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Analysis of Access to Health Care using openrouteservice Isochrones API

What is the idea behind the Notebook?

In the case of an emergency (e.g. floods, earthquakes, political crisis) it is important to know where the health facilities are located. Furthermore, it is important to identify which cities/districts have a reduced or no access at all to health facilities before an emergency. Many countries still posses a centralized health system, making the tasks of the emergency workers even more difficult. In order to get accurate information from the health facilities, we retrieve the latest data that is available in the OpenStreetMap database. Two years ago, we wrote a Blogpost where we introduced a Jupyter Notebook that used our openrouteservice (ORS) Isochrones API in order to determine the access to health facilities in Madagascar. The notebook has been improved and updated and is now ready to be used with the latest version of the ORS API.

Check out the new interactive version of the notebook in nbviewer.

The biggest improvement of this new Jupyter Notebook is the automation and globalization of the analysis. In other words, the user just has to insert the ISO-3 code and the name of the desired country at the begin of the script. For example, if we want to make an analysis  for Bolivia, we just need to insert the ISO-3 code (”BOL”) and the oficial name (”Bolivia”). This is a big improvement because the user doesn’t have to get his own data (e.g. shapefiles).  By entering the ISO-3 code, the user automatically downloads a geojson file with the administrative boundaries (admin_level 2), a geojson with the points of the health facilities from the ohsome API and finally, a population raster from worldpop.org.

Another important upgrade is the implementation of the Python module rasterstats. The module replaces an old script that was used for the statistics and it includes a function called zonal statistics.  The function returns the statistics of the raster. This allows us to count and sum up the population for each district or isochrone in an easy and sophisticated manner. Lastly, the results are displayed in a choropleth map with multiple layers. We implemented GeoPandas and Folium in this last part.

Analysis of two countries – Comparing Health Care Access for Azerbaijan and Czech Republic

Workflow

Let’s have a look at the script. In the following examples, we will apply the notebook in the Republic of Azerbaijan and the Czech Republic. The first step is to enter the ISO-3 code and the name of the country  that we want to analyse. The script will automatically download the boundaries, the health facilities (nodes) and the “World Population” raster.

After this step, the analysis begins. The first task of the analysis is to create a districts dictionary that will save, for example, the population data from the raster. The overview map will show the user how the health facilities are distributed in the country.

Another important step is to calculate the access to health facilities per district. For this step, the script grabs the isochrones that we got from the ORS API. Combined with the population data stored in the raster, we are then able to calculate how many persons have access to a health facility on a district level.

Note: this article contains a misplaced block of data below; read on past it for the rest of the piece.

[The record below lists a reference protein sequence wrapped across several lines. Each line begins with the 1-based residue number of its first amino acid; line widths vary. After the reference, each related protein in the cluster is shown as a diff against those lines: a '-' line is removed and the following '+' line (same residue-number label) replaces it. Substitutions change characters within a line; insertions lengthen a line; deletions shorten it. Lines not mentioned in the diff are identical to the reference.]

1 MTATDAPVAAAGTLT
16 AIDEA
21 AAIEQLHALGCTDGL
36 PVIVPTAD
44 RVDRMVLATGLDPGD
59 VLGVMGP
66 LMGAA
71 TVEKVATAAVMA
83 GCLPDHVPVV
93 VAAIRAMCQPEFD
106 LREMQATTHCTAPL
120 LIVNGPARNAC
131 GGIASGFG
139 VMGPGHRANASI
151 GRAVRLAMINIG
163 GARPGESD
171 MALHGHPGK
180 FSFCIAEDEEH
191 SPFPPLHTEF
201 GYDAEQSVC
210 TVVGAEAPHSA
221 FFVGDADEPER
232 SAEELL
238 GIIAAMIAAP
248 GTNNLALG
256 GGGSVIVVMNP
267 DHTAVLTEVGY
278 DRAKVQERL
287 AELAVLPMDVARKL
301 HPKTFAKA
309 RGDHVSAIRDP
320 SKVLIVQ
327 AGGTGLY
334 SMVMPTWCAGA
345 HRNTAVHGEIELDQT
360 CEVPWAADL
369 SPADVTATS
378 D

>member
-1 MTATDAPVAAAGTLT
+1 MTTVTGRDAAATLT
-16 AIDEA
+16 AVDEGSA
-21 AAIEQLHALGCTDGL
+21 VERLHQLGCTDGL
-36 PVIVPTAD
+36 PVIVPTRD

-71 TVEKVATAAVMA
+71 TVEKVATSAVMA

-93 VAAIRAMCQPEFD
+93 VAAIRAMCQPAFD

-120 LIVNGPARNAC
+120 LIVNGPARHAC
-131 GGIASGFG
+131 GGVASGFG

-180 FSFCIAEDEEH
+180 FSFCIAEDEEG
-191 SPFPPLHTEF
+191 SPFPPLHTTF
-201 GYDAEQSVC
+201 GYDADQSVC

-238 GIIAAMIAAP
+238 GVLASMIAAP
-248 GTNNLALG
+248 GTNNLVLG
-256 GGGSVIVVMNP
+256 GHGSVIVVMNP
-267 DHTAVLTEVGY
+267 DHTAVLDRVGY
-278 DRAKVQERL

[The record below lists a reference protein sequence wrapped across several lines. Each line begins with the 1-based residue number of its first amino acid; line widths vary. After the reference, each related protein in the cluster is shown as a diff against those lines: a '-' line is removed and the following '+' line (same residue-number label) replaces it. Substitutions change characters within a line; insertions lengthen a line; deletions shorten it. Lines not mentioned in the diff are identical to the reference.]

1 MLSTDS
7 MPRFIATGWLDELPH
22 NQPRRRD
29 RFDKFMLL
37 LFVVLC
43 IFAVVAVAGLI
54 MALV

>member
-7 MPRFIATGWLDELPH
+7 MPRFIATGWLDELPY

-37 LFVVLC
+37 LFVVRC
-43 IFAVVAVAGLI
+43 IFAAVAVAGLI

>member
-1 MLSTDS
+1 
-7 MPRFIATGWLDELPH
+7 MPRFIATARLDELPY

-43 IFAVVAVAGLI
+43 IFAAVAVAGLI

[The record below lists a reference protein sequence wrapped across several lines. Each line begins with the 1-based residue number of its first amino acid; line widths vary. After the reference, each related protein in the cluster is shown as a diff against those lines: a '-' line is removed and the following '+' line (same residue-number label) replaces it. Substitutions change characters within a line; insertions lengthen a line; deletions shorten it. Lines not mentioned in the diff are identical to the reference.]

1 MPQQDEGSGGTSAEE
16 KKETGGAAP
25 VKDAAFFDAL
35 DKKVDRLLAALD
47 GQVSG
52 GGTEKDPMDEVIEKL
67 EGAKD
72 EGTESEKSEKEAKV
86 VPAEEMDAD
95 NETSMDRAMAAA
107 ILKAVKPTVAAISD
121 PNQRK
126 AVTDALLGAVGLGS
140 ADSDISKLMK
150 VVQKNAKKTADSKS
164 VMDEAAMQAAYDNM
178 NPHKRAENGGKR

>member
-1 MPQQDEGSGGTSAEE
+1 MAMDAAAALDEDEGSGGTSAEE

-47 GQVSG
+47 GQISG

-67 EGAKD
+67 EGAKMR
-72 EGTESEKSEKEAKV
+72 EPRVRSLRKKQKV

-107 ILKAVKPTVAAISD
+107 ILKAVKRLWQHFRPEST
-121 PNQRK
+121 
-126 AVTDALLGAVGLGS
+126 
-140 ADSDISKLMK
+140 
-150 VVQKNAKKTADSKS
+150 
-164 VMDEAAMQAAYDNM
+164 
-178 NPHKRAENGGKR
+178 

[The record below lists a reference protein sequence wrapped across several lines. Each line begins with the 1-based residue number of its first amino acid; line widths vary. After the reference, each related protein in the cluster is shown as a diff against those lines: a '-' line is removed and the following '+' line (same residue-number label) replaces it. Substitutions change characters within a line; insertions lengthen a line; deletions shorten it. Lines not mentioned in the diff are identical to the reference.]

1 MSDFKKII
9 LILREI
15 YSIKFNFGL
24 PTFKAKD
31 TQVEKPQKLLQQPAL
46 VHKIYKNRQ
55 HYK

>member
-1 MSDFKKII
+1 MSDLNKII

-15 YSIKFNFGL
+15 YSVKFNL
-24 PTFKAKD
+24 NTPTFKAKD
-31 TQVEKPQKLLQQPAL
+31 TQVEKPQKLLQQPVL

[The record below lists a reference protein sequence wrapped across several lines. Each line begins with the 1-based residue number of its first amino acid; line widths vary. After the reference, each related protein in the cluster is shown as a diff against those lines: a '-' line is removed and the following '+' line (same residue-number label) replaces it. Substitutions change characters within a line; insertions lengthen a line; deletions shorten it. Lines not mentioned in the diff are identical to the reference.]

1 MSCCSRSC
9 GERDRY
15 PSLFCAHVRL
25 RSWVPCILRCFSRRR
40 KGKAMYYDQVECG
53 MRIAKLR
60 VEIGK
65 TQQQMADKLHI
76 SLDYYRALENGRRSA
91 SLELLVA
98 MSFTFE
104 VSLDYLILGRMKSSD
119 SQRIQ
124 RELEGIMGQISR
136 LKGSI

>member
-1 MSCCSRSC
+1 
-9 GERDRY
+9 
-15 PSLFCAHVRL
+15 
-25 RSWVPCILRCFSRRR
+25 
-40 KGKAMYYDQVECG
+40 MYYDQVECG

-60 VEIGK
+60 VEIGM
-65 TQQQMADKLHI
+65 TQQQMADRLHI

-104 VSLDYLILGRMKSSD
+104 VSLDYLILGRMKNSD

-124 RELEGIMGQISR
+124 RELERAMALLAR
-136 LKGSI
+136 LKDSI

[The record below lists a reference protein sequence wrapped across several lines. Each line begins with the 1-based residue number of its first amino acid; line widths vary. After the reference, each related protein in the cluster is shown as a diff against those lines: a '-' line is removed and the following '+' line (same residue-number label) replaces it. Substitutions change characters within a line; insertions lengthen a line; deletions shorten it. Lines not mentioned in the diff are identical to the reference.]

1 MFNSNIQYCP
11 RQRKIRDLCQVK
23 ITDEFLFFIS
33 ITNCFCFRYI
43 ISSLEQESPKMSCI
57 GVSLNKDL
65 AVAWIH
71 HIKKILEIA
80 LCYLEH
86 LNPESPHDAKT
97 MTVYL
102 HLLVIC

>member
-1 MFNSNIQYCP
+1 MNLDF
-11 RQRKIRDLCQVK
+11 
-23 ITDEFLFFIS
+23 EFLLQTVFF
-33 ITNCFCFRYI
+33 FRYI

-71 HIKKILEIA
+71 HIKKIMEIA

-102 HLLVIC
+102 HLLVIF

Finally, the script saves the output as a geojson file. In order to check if the data has been written properly, the script displays the dictionary that was created at the beginning as a Pandas DataFrame. The final choropleth map has three layers. It allows the user to switch between the population count and the percent of the population in each district that is able to reach the health facilities via car or foot in a certain amount of time. The cursor displays the name of the district and the data.

Fig 1. ISO-3 code and name from Azerbaijan

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Fig 2. Administrative Boundaries from Azerbaijan and health facilities clusters

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Fig 3. The final results from Azerbaijan displayed as a Pandas Dataframe

Results

The last step of the script is to display the results of the analysis in an interactive choropleth map with three layers. For example, we can observe that in Azerbaijan (see Fig. 4), the persons living in the west and in the capital, Kabu, have a better access to the health facilities.

If we make the analysis for the Czech Republic, we get the choropleth map depicted in Fig 5. Comparing the result in Azerbaijan to the result in the Czech Republic, we could assume that the health facilities in the Czech Republic are more evenly distributed. As a result of this, the percent of people that have access to a health facility in a district increases. This a very basic comparison that is easy to achieve with this new notebook.

It’s important to underline that this script has still some limitations. The topography and relief of a country (e.g. a mountain range) are not taken into account in the ORS API. We are looking forward to improve this aspect and build a notebook that is even closer to the reality.

If you have thoughts or ideas how we can better implement this notebook in order to provide an even more realistic result, don’t hesitate to contact us here: info@heigit.org

Fig 4. Health Care Access for Azerbaijan

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Fig 5. Health Care Access for the Czech Republic

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